Tragedy shadowed Glen Naylor on the race track, but he never lost his love for the sport.
The patriarch of one of Meridian Speedway’s most legendary families, who lost both his sons in separate racing accidents, died April 1 of cancer at the VA Community Living Center in Boise. He was 87.
“He was the kind of guy, once you met him, you never forgot him,” said Stan Fuller, a longtime family friend. “He made that kind of impression.”
Naylor’s racing career began in the mid-1950s and spanned four decades.
He was known in the community as much for his towing company — Glen Naylor & Sons Towing — and four full-service gas stations as he was for his friendly nature and fierce ability on the race track.
“In all the stories he told, he always won, no matter how many times he spun out,” said Glenda Cullum, Naylor’s daughter. “He was a good storyteller and an amazing man with a heart as big as Texas. He didn’t know a stranger. If you were a stranger and you met him, within five minutes you were a friend.”
Naylor won season championships at Meridian Speedway, as well as the now-defunct Ontario (Ore.) and Emmett’s Super Oval speedways. He also won several CAMRA (Canadian-American Racing Association) races. In 1982, he finished second for the season, losing by 40 points.
“When you became his friend, you became family. He treated everybody like family. That’s why he was so popular,” Fuller said. “I lost track of how many times he won the most popular driver award at Meridian Speedway. I’m going to guess he must have won it about 10 consecutive years. ... He was just that popular, and somehow he made time for anybody and everybody.”
Drivers who started out as rivals quickly became Naylor’s friends.
“He was a good racer and a hell of a personality. He was just fun to talk to all the time. He always had a smile,” said Ken Hamilton, a former owner/promoter at Meridian Speedway. “He seemed to be helpful with everybody and just an all-around good guy.
“When I first started, he had been racing for some time, and we had a few issues. I wanted to kill the bastard, but that was back when I was young and dumb. That went away years ago, and we’ve become good friends since then.”
Naylor was inducted into the Western Idaho Racing Association Hall of Fame in 1994 and received the Idaho Historical Racing Society Humanitarian Achievement Award in 2004.
“He knew he could beat you, and he didn’t have any problem telling you that. But he did it with a smile, so I think everybody loved him,” said Steve Towery, co-founder of the Idaho Historical Racing Society. “There isn’t anybody that knows racing that doesn’t know who Glen Naylor is and the whole family. It’s kind of a family dynasty.”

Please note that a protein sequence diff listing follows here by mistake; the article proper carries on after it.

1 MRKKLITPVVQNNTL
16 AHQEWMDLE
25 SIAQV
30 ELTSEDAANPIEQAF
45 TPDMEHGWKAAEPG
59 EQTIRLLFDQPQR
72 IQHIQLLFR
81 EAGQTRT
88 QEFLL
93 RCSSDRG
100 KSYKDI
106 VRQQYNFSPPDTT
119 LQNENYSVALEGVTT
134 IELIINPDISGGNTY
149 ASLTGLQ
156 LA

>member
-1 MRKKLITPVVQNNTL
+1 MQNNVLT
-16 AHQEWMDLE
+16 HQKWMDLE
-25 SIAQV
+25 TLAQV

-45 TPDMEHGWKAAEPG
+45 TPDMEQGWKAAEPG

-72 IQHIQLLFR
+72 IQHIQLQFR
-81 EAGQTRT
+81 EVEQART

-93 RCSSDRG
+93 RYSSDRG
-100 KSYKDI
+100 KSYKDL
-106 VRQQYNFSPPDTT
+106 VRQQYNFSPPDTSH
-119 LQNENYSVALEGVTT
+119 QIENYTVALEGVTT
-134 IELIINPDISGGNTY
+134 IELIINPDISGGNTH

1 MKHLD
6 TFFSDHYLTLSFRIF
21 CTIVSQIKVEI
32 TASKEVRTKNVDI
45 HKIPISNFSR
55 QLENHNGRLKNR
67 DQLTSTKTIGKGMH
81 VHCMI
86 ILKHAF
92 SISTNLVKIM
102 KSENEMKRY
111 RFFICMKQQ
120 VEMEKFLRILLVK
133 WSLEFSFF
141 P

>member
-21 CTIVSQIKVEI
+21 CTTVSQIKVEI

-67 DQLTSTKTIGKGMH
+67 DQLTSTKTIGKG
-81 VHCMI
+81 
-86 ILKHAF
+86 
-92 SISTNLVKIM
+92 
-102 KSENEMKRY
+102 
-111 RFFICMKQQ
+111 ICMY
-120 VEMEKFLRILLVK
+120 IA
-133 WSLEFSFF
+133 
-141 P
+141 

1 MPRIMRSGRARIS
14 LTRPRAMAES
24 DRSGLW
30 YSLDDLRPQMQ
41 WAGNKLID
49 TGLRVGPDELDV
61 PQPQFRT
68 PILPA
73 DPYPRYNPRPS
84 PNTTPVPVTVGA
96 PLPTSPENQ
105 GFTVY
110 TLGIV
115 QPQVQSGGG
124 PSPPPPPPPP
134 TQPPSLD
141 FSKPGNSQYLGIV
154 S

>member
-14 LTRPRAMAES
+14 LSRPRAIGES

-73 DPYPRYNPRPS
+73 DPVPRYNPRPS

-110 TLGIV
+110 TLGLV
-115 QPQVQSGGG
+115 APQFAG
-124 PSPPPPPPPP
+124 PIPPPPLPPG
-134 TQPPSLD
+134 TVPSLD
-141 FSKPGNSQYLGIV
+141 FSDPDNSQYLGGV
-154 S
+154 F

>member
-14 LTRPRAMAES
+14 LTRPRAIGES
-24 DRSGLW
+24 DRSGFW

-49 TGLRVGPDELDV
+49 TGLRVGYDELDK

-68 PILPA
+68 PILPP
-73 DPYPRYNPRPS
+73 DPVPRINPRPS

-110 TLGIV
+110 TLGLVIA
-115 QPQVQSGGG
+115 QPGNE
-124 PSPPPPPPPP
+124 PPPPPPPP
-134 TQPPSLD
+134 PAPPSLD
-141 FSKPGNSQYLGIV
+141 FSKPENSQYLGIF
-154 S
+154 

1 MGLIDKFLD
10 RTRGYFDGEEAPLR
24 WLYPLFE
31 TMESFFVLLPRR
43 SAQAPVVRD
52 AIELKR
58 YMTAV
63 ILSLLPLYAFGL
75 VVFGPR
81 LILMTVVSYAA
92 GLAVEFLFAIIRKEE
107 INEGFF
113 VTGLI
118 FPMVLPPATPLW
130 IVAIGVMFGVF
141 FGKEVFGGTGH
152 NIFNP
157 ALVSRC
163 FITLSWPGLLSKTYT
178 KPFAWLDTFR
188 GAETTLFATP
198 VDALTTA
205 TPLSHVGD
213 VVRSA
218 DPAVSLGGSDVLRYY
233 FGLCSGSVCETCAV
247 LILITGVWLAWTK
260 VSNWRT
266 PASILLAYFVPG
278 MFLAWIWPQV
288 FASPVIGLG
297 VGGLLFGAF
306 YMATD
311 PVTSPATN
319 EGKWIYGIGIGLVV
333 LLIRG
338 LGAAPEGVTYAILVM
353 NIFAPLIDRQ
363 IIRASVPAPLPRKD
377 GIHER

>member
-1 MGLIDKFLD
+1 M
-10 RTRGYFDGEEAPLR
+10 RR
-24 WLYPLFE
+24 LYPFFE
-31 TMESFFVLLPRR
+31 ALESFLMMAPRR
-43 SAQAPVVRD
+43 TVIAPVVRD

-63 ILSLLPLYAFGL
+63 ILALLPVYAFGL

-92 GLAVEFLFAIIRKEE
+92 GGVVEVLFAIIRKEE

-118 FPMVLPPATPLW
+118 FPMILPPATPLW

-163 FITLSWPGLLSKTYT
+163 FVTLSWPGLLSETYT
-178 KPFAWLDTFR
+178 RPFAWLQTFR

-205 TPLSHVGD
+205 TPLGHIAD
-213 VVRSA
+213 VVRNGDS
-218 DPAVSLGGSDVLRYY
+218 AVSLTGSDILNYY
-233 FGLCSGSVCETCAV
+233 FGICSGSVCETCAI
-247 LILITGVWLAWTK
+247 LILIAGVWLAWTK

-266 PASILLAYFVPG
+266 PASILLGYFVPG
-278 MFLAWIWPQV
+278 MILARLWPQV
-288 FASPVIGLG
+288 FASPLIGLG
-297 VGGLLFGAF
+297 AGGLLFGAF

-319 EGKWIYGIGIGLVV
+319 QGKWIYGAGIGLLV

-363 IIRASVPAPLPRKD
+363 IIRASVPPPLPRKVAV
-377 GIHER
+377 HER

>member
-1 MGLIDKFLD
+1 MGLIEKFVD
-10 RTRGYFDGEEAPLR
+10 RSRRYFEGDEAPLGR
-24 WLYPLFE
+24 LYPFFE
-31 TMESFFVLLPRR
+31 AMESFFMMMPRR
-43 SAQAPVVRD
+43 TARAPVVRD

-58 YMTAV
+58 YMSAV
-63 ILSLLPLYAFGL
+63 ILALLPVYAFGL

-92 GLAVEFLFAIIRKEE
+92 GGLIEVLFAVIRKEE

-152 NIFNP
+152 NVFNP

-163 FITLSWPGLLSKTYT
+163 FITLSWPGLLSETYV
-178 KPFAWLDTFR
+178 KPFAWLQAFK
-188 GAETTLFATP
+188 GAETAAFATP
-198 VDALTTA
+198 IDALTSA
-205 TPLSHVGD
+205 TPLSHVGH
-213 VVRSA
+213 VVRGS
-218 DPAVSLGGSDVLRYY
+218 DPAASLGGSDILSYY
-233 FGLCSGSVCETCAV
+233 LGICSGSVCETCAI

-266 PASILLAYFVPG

Naylor was a part of Meridian Speedway’s transition from a dirt track to a quarter-mile paved oval in 1962, beginning his career in what was then referred to as a jalopy hard top and later moving on to stockcars, super modifieds and sprintcars.
“In the ’60s and the ’70s before video games and before computers and smart phones and everything like that, Meridian Speedway was the hub of racing in the whole Northwest. All the good cars came to Meridian,” said Fuller, a co-founder of the IHRS. “People would line up at three-thirty, four o’clock just to get into Meridian Speedway because as far as entertainment went, there wasn’t that competition for the entertainment dollar like there is today.”
Naylor, a 1949 Notus High graduate, was a fan favorite at Meridian Speedway throughout his career and beyond. He always had a cigar and was fond of saying, “Trust me, old buddy” — which is now a trademark phrase on all the family’s tow trucks.
“He was one of my heroes when I was a kid. To me, he was like John Wayne,” Towery said. “He was a big deal to me, but I didn’t get to meet him until I was 49 years old. But still, at 49, it was like meeting a movie star.”
Naylor married his wife, Dorlene, on March 17, 1951, and together they had three children — Bob, Tom and Glenda.
Bob Naylor, the eldest son, was killed at Craig Road Speedway in Las Vegas, Nev., on Feb. 9, 1980, when the throttle on the car he was driving stuck and he hit the wall at approximately 100 mph. He was 25.
Tom Naylor died Oct. 17, 1992, when the Super Modified he was driving at Mesa Marin Speedway in Bakersfield, Calif., hit a wall. Tom was 37.
“This is a sport that took both their boys. It’s just amazing how they kept supporting people and having the courage to go forward after two devastating losses,” Fuller said. “... I don’t know how they did it, but they just kept plowing ground and moving forward.”
Meridian Speedway has an annual race in the Naylors’ honor. This year’s Bob and Tom Naylor Memorial Race featuring Winged Sprintcars is May 29.
Naylor is survived by his wife, daughter, six grandchildren, 11 great grandchildren and a large extended family.
A public viewing will be held from 5 to 7 p.m. Friday at the Cremation Society of Idaho on Overland Road in Boise.
“I could tell a lot of stories, but you can’t print them,” said Bob Harris, 81, who raced against Naylor in the ’60s and ’70s. “He was well-liked and a very personable person. We were friends for a long time. We had a lot of miles together, and they were all good.”
Meridian to honor Naylor
Meridian Speedway’s 66th season will begin by honoring Glen Naylor with a moment of silence Saturday. Gates open at 4 p.m. for the Pepsi Season Opener at the quarter-mile paved oval featuring the Royal Purple Modified Series, Super Stocks, Pro-4s, Claimer Stocks, High School Tuners and Six Shooters. Admission is $11 for adults, $6.50 for children ages 7-11 and free for children six and younger.